Baboon Literature

14 Apr

Much study has been devoted to trying to teach apes language. We know that chimpanzees, bonobos, orangutans, and gorillas can gain a mastery of American sign language and many of those who have are now famous such as Washoe and Nim Chimpsky or Koko the Gorilla.

But as of late there is a different kind of language study afoot. Not ones to test an animal’s capacity for speech, but rather to understand how our brains (and those of our close cousins) even understand what language is. 

To this end, a researcher named Graham Rawlinson has attempted to teach baboons to read. And he’s been doing an impressive job of it. But Rawlinson’s experiment differs from Washoe and Koko’s in that he isn’t actually trying to communicate with the animals. He is not trying to impart any great meaning to their lives. Instead, he’s interested in understanding how we even learn to process written words in the first place. The reigning idea is that we learn speech and symbolic thought first, then later learn to associate it with visual markings. Like, you have to speak before you can read, that sort of thing.

Seems straightforward.

To test whether this was true, Rawlinson started to try training the baboons. The baboons were sat in front of a screen and shown either words (FISH) or a random string of letters (SGHS). If it was a real word, they hit a button. If it was fake, they hit a different one. Correctly telling the difference got them a treat. Not terribly complicated, as far as training goes, and many of the baboons got pretty good at the little game. One learned to recognize more than 300 English words.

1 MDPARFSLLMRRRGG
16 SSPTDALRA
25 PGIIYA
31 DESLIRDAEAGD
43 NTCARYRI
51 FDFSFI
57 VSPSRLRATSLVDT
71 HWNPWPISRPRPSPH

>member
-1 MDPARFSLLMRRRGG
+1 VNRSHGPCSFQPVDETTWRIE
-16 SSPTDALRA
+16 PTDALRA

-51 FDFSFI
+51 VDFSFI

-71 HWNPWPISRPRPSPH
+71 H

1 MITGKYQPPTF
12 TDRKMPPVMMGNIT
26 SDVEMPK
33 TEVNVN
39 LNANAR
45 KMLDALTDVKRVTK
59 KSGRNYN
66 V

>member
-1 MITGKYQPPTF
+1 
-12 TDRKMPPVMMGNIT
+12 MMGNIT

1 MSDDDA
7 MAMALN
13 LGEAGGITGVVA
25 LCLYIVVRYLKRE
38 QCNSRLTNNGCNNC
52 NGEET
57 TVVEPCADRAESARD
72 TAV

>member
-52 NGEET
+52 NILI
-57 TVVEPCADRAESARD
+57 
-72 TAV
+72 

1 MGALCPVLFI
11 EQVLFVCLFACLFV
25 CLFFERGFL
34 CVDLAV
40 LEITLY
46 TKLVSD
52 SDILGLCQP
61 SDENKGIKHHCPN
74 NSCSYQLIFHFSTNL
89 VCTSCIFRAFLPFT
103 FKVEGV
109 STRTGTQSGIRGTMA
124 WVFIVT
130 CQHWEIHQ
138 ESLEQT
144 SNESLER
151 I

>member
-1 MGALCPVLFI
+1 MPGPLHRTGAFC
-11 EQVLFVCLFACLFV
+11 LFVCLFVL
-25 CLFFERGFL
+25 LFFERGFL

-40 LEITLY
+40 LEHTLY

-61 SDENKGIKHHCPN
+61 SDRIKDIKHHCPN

Their results don’t seem terribly interesting at first, but consider this. Words are nothing more than a jumble of abstract symbols. A particular symbol, say the picture of an apple, has a pretty obvious meaning, but what if I presented you with nothing more than a circle? A square? A diamond? The meaning doesn’t jump out at you. Worse still, in this test the order matters just as much as the pictures. Square-circle-diamond is different from diamond-circle-square. FISH is a word. HISF is not. How do you tell them apart?

Rawlinson’s baboons suggest that we don’t necessarily need to understand the significance of the word to recognize it as a word. The old idea suggests that language is a derivative of symbolic understanding, but it seems that, perhaps, our brains inherently know that language is just another symbol.

Sources: Scientific American, National Geographic, Wikipedia

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Posted by on April 14, 2012 in Uncategorized


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